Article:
AMANDA: and i get that she feels there are all these expectations that she has to face and can’t live up to. but at the same time, there’s the expectation to HAVE the kids in the first place, and she didn’t have to do that—and then do it again and again and again. it would be interesting to know why, you know?

SADY: yeah, and we sentimentalize maternal instinct to the point that women who express ANYTHING deviating from the message of “i spend all day and all night thinking about my children and wanting more children and then knitting them booties and baby blankets and did i mention they are thirty-four and twenty-three” are demonized. but: there’s got to be a way to tell the story of, “ok, so i have kids, and i didn’t magically become a caring and perfect person who would allow her children to feast on her own flesh if necessary overnight” without slapping a title on it that’s like “BAD MOTHER” and having to state that it wouldn’t be the worst thing in the world if your kids were run over by a truck. i guess my thing is, there’s a good story in here, and i wish it weren’t so hyped and Mommy-Wars-ified.

AMANDA: yeah. i do appreciate that she’s coming from a place of sincerity (almost to a fault), but i wish other people were asking her the right questions (instead of just, ‘star jones doesn’t like you what do you think of that’). or why don’t you like play doh. ok — i have to GO. have four babies. wait, i mean, do my job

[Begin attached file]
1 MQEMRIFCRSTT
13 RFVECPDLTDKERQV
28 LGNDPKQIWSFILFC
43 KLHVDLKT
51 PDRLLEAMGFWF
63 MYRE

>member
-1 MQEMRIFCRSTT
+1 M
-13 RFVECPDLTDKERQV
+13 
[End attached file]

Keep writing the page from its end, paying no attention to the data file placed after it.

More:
SADY: oh, well, good luck with that. YOU BARREN MONSTER.


  1. The Patriarchy wrote:

    Fancy that. Someone who has an unclear idea of a concept and, therefore, a contradictory mode of Being qua (in this case) mother.

    Moms are boring. I was hoping you’d write about big-novel-as-a-metaphor-for-big-penis daddy Chabon.

    Friday, May 8, 2009 at 11:03 am | Permalink
  2. miss elizabeth wrote:

    I really liked the article, and as a woman with children who has similar feelings (and has never ever expressed them publicly for fear of being ostracized) I can really relate. I don’t really understand why you don’t like it? She doesn’t seem to come to any firm conclusions, but just saying something like this in our society is very hard. Just because she doesn’t have a rock solid message doesn’t mean that her feelings aren’t valid, right? I guess I don’t understand what the problem with her is.

    Friday, May 8, 2009 at 11:11 am | Permalink
  3. Sady wrote:

    Well: haven’t read the book. The article, to me, was gooey and overshare-y, and also Caitlin-Flanagan-esque in its whole, “the OTHER mothers aren’t GETTING any, but I. FUCK. MY. HUSBAND. A LOT, so clearly they’re doing it WRONG” message of judgment. I mean, hell, I have an important relationship, too, and I’m happy, but my whole goal is to NOT write about that or use it as a stick with which to beat other women over the head, because that would (a) freak out and piss off the other person, and (b) cheapen the relationship itself, in my opinion. My rule is that I only get to overshare about ME, and that if something involves Other People’s Business, I shut up about it because the story isn’t entirely mine and putting my version of it out into the blogoworld would be invasive and disrespectful. Other people might have other rules. This is the one I’ve made.